In fact when it comes to the origin of Hekate we find a differing version inside of Attica alone, in Brauron, where Hekate was said to have originated as Iphigenia. That Hekate is so vastly reduced within Attica alone is rather startling. But as infrequently as one sees evidence of her presence outside of Attica in a truly notable way, it should not be surprising either to find her so reduced. Although among tragedians Hekate’s popularity skyrocketed, in terms of cult she seems to have been honored frequently as Iphigeneia, which Hesiod mentions in his catalogue of women, as she was acclaimed over poetically as Perseis (the daughter of Perses). Certainly as with all gods Hekate has diverse parentage that attributes to her functions as a goddess. As such the stress in her functions likely varies from place to place. So it would be a mistake to think she was held in equal esteem throughout Hellas, rather Artemis and Hekate are almost interchangable depending on where you are. What is clearly distinct of Hekate that is worshiped in Hekate in those few places mentioned by Pausanias is not a kourotroph of nurturing nature outside of Athens, but a goddess of the dead and witchery, a goddess of the night, wheras Artemis is kourotroph.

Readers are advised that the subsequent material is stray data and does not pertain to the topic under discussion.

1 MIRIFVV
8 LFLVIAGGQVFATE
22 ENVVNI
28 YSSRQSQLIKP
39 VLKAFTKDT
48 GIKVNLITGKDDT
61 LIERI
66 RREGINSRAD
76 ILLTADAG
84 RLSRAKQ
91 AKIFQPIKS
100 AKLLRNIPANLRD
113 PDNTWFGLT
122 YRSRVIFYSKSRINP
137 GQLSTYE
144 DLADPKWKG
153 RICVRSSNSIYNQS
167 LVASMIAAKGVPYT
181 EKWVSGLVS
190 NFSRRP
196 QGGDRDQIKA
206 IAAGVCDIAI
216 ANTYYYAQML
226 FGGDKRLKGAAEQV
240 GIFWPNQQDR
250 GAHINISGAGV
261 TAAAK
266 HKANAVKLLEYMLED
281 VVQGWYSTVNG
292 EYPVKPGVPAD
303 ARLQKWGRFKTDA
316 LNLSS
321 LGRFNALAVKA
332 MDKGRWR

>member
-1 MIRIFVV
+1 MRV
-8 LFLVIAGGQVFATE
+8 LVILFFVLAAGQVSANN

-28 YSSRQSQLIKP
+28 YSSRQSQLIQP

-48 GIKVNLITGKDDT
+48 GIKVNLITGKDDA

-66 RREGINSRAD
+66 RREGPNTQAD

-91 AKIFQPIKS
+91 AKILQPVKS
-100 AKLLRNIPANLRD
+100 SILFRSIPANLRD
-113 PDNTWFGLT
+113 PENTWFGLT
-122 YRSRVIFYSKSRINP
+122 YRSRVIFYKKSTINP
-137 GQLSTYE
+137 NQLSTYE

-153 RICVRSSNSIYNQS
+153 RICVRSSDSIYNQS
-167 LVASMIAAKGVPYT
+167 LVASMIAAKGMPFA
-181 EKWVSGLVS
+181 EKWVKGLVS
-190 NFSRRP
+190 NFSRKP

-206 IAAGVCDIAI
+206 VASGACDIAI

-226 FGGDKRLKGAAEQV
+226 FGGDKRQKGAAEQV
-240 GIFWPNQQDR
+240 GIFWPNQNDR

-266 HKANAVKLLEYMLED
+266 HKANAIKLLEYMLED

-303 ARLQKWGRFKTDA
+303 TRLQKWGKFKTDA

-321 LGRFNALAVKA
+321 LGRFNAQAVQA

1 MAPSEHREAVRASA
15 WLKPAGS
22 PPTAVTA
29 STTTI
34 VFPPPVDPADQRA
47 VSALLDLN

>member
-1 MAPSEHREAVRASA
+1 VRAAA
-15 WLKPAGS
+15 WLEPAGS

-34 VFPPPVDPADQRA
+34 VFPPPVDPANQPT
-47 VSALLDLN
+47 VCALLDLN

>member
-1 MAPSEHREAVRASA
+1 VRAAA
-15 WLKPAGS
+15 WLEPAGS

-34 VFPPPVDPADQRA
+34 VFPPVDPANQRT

Neithet position is more correct than the other tho, which was finally agreed on by Athenian playwrites when discussing Artemis outside if Athens, for only then does Euripedes call her Artemis-Hekate in recognition of Artemis bearing qualities like Hekate, and for which we see the goddesses interchangably addressed in the Orphic hymns.

Unfortunately this peaceful interchange has made matters a bit less so among modern worshippers. Unlike Apollon and Hermes who have several areas of overlap but never were identified as more than the closest of brothers and whose worshippers enjoy a happy interaction, the mingling of Hekate and Artemis causes some rather heated disputes, especially as not all worshippers do so through the Athenian lense as it were. But it would be nice to see some positive exchanges.

As one of Pelopennesian leaning and devoted to Artemis I try to not ignore Hekate. As such I honor both Artemis and Hekate at the entrance. I honor both, with Ge, during Korutrophia, even tho it is Artemis I recognize particularly as such. I honor Artemis ad Despoina and companion/sister of Persephone during her time among the gods, and Hekate as her companion in the underworld, and it is Hekate I honor with Apollon in regards to death and burial, just the same as key keepers.